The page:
0 votes

So I made a dictionary with the key:value pair of (KEY_(SOME CHARACTER):"some character"). Then I wrote the following code to display a message that I type out on the keyboard.

var message = ""
func _process(delta):
    self.clear()
    self.add_text(message)
func _input(event):
    if event.type == InputEvent.KEY:
        for i in keys: # keys is the dictionary I mentioned
             if event.scancode == i:
                  message += keys[i]

The problem here is that if I hold a key down, the program will still keep recieving input. And the program runs way faster then I type, resulting in messages like this (hheeeellllo wwwoorrld) from just trying to type regularly. Any built in method that can fix this?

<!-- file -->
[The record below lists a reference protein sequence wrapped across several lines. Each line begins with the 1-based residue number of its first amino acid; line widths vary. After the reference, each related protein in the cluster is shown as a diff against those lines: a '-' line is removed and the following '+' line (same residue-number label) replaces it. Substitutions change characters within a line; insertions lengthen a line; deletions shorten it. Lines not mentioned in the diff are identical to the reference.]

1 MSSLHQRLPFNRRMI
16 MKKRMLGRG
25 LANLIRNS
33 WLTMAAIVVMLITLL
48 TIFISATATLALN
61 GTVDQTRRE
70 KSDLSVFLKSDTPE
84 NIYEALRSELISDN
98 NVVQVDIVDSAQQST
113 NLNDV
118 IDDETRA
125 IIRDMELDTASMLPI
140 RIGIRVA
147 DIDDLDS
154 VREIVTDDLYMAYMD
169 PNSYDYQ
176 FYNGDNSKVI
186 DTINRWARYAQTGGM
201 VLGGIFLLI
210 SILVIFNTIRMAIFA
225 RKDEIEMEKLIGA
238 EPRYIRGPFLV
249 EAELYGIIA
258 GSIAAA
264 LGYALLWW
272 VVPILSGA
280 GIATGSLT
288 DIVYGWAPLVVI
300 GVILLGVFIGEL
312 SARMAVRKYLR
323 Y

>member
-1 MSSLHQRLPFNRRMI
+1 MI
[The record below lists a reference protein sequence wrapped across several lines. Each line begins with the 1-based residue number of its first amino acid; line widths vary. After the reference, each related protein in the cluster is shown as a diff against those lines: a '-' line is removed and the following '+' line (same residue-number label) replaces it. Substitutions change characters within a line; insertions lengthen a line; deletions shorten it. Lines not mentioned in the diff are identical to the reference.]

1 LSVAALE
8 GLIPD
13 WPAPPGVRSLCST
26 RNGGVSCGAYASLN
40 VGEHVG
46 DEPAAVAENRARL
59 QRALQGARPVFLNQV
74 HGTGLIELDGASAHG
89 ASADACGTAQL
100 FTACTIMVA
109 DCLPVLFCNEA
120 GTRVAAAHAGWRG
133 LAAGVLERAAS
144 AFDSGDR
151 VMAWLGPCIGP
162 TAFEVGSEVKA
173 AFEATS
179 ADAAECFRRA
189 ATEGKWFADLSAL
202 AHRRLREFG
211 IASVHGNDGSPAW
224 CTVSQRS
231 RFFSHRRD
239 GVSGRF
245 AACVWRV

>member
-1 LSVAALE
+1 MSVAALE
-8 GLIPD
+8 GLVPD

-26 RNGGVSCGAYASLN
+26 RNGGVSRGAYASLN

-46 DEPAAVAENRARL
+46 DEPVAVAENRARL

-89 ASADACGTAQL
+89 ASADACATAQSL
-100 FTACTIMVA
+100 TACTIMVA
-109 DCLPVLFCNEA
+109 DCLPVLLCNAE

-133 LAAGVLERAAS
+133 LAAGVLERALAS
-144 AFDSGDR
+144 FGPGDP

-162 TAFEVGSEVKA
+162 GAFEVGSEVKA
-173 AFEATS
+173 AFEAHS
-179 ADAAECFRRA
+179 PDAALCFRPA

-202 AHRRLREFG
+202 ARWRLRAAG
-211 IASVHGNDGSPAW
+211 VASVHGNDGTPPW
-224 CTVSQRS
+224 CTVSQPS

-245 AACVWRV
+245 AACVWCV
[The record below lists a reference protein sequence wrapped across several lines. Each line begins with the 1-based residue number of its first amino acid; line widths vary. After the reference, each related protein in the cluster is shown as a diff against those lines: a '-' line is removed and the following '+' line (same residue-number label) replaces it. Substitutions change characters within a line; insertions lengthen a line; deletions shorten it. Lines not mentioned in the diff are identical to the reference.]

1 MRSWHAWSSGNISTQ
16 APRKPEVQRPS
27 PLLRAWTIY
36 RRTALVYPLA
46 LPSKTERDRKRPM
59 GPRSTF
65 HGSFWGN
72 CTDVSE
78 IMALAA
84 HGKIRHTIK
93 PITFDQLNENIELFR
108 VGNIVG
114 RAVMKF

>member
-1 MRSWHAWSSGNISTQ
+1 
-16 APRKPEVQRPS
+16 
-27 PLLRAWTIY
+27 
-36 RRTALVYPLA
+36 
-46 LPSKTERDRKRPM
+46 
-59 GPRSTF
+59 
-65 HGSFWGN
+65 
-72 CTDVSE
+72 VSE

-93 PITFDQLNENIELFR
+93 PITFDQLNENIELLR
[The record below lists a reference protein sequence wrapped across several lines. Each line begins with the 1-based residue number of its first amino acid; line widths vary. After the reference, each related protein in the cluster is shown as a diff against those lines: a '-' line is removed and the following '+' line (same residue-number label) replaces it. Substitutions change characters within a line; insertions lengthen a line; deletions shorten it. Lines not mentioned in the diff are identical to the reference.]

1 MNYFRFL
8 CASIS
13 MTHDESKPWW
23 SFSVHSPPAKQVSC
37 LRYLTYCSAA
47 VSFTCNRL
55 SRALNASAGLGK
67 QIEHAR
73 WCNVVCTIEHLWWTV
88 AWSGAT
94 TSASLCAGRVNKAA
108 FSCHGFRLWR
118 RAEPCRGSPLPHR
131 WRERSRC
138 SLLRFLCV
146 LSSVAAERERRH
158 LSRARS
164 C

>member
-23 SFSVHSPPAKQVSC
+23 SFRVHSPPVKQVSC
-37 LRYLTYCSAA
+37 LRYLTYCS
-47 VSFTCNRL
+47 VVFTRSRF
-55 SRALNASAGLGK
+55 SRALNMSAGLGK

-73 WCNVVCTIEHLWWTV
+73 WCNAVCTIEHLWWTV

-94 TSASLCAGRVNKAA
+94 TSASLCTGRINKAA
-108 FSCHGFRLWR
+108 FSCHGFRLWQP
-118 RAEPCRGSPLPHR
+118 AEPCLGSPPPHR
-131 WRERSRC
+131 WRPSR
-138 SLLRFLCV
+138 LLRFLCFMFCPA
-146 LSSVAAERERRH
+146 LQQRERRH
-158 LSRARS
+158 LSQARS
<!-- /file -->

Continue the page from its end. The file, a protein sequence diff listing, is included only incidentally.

Update 1: I tried

if event.type == InputEvent.KEY and !event.is_echo()

but I still got the same result. Using

if event.type == InputEvent.KEY and !event.is_pressed()

works way better, but with the above code I notice a lag between when I type a character, and when it is displayed on the screen. Anyone know why that lag is there?

in Engine by (29 points)
edited by

1 Answer

0 votes

You are receiving an event echo, do:

event.type == InputEvent.KEY && !event.is_echo() #and not is_echo
by (7,890 points)

I am curious, there is not much of a description in the API, what is an echo?

I've just been using event.is_pressed() to know if the key is held or not.

I guess is a hardware/driver "feature" on keyboards.

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